This week, my first Dojo Kun Character Book was released in Spanish. The Spanish version is only in paperback. It is the first to be published in a series of Spanish character-building books. The book is available to order at Barnes and Noble, and most bookstores (both brick-and-mortar and online). Here are some of the popular online links.
I took Spanish for about four and a half years in high school. Since then, I have used some of it but mainly the spoken language. I am not at all an expert in written Spanish. A dear friend of mine kept encouraging me to translate my Dojo Kun Picture Books into Spanish, and finally the suggestion stuck. Translating the first book proved more difficult than I had imagined. But with help from my friends, it got done.
Spanish Character-Building Book’s Translation by Dwayn A. Rodriguez
A fellow karate teacher, who runs a program in Colorado, named Dwayn A. Rodriguez Shihan, did the translating. This is an art of its own. I found out in the process how he has a love of the romance language of Spanish. His Mexican grandfather instilled this respect, love and knowledge of the language in Mr. Rodriguez. And both this grandfather and his corresponding grandmother taught young Dwayn a lot of the language.
Spanish Character-Building Book’s Edited by Onix Gamboa
Onix Gamboa helped to edit and refine the translation, including formatting the length for a children’s picture book. Mr. Gamboa is one of the black belt teachers in our karate program. He was born, raised and educated fully in the Spanish language in Guatemala. I really appreciated that these main people who had a hand in this book not only had a great grasp of Spanish, but they are highly trained in traditional Okinawan karate and teaching karate to kids.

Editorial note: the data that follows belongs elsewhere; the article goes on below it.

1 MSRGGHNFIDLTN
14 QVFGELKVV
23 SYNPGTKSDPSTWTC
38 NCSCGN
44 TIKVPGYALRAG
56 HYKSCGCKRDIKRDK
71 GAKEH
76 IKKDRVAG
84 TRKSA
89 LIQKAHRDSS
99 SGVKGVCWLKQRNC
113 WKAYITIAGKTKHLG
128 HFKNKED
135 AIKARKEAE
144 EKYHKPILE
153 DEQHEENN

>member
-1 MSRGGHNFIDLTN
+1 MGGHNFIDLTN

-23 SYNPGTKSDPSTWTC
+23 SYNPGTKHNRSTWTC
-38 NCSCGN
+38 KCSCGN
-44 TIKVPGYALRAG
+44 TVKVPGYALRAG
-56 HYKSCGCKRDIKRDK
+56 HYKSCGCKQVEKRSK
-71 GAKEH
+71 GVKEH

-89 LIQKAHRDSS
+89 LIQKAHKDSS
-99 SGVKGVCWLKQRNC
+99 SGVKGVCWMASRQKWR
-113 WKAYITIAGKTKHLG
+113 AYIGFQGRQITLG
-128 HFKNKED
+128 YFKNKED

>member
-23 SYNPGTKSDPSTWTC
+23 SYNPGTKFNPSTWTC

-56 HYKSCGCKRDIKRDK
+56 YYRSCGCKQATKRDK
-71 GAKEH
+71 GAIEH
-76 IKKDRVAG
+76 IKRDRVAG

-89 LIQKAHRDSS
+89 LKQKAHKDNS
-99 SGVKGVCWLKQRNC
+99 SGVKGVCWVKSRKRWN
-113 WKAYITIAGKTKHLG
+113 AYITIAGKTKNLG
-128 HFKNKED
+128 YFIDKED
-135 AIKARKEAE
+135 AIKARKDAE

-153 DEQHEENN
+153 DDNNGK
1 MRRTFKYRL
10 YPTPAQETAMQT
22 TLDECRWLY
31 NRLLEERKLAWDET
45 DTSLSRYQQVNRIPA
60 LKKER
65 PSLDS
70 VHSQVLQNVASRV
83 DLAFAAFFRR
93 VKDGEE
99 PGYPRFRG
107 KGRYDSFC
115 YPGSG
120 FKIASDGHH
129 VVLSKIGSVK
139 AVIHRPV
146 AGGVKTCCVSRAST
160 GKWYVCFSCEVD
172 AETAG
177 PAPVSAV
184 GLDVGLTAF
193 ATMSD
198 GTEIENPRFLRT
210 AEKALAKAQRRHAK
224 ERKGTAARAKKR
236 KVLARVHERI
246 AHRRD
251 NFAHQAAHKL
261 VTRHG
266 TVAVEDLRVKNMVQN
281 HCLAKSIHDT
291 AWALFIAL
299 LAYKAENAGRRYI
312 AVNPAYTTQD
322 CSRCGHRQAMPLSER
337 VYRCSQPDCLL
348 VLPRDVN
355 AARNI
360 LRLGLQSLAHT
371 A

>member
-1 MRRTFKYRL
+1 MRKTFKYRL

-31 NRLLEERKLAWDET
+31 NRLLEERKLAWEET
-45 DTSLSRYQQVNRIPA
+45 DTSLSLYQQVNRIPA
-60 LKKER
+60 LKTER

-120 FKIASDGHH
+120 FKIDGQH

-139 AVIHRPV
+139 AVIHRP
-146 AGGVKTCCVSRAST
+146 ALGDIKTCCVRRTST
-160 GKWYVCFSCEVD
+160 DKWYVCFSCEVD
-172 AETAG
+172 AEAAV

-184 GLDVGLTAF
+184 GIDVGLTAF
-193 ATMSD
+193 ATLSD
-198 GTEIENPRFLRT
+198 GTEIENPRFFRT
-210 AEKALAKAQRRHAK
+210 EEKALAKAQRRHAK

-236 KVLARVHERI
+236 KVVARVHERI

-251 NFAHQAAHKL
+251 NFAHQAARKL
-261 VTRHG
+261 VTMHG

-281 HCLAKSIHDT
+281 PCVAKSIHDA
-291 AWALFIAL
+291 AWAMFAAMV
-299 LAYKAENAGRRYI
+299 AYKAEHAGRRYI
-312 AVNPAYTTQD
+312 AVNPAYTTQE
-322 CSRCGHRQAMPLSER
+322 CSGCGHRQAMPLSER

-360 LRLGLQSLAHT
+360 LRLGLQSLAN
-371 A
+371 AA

I am grateful to them for their help, and also for other Spanish-speaking friends, and friends of friends. They helped proofread and beta read the Spanish version, called, El niño de karate quien se puede.
I had forgotten some basic rules of the Spanish language since my teenage years, but it was fun to remember them. And there were other parts of the language that I may have never learned, but which interested me as this translation formed. Those are shared in my next blog, here. I do hope you will consider if there’s a Spanish-speaking child in your life who could benefit from reading my first book, to help them create their own can-do attitude. And if so, please consider ordering El niño de karate quien se puede for them!